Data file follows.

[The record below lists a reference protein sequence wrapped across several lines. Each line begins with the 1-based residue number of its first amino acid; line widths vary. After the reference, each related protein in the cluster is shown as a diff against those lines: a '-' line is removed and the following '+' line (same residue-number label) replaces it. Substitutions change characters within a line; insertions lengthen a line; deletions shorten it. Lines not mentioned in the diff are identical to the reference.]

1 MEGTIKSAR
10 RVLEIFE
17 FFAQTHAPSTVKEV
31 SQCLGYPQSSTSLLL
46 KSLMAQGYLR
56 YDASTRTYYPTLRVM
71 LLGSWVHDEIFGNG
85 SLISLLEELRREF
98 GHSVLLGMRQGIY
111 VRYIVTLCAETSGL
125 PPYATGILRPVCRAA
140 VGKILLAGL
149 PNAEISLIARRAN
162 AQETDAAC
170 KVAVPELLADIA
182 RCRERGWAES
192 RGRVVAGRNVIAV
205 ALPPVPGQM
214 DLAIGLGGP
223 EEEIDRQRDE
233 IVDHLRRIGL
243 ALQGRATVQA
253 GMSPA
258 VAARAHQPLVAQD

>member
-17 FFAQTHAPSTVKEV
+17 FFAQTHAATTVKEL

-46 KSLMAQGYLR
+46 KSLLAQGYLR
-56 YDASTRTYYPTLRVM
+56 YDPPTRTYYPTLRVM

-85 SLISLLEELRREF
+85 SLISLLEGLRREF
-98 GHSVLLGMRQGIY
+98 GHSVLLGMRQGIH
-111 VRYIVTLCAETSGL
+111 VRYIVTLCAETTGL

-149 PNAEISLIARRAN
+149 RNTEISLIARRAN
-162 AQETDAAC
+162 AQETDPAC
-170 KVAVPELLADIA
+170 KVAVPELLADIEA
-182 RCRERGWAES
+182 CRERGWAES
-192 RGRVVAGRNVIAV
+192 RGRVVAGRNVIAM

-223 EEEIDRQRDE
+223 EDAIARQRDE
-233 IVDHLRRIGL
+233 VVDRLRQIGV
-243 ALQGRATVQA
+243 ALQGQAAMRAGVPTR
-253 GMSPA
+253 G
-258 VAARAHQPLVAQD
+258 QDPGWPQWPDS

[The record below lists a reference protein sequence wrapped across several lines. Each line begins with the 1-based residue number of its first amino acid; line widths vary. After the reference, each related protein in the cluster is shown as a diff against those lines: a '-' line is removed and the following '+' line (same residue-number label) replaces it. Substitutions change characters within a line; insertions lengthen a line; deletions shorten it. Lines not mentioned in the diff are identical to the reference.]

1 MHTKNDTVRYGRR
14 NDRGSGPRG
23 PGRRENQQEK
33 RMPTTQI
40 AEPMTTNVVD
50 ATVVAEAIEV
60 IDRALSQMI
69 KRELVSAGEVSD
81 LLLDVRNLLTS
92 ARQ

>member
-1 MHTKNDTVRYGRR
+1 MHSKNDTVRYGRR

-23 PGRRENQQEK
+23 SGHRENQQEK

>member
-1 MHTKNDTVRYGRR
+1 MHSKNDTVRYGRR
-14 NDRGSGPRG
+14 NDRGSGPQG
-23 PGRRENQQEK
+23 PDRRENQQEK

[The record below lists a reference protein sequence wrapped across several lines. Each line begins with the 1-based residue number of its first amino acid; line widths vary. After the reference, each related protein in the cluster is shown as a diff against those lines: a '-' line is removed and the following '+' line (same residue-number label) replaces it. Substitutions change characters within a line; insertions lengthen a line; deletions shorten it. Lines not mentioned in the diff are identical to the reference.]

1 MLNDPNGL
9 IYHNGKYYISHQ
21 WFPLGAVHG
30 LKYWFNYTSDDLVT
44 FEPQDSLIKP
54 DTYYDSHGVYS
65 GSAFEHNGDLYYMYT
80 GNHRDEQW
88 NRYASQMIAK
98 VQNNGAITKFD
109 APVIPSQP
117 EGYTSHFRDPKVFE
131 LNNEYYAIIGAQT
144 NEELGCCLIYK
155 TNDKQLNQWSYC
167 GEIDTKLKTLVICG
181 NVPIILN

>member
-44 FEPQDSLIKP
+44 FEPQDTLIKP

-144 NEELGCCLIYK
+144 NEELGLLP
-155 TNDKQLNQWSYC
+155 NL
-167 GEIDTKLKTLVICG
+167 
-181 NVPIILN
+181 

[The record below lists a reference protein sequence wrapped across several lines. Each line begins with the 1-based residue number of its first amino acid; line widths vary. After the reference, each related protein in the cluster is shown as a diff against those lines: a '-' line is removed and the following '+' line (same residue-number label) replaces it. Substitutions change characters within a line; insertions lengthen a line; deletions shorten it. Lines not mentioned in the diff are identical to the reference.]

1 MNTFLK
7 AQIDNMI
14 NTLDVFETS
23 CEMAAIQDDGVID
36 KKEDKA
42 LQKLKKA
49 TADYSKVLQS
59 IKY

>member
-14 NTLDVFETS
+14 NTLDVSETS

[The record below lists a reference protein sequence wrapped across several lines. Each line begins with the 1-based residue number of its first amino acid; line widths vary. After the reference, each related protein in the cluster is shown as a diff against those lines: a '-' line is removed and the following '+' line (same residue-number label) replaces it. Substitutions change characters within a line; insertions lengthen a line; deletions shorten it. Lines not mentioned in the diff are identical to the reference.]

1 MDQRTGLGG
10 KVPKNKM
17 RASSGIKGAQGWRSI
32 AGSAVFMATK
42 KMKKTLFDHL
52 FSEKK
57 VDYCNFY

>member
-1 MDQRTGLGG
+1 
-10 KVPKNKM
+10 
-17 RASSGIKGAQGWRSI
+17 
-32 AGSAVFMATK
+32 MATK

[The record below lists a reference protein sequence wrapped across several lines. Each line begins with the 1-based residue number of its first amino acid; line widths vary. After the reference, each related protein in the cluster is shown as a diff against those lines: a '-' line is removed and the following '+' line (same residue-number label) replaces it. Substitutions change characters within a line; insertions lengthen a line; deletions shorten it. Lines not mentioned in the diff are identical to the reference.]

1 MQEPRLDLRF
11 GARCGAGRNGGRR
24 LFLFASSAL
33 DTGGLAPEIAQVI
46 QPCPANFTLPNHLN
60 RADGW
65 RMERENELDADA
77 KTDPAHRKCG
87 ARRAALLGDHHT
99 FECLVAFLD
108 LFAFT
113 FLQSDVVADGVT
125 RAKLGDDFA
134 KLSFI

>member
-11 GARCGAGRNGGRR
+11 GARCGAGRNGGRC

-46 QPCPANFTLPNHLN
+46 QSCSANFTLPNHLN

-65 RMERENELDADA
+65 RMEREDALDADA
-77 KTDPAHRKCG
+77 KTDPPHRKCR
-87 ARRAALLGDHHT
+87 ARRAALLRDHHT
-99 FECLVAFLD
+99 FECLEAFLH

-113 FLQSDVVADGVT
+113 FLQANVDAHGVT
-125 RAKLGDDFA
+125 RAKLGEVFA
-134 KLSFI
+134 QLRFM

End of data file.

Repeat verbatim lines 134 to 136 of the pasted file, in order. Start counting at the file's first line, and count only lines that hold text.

-10 KVPKNKM
+10 
-17 RASSGIKGAQGWRSI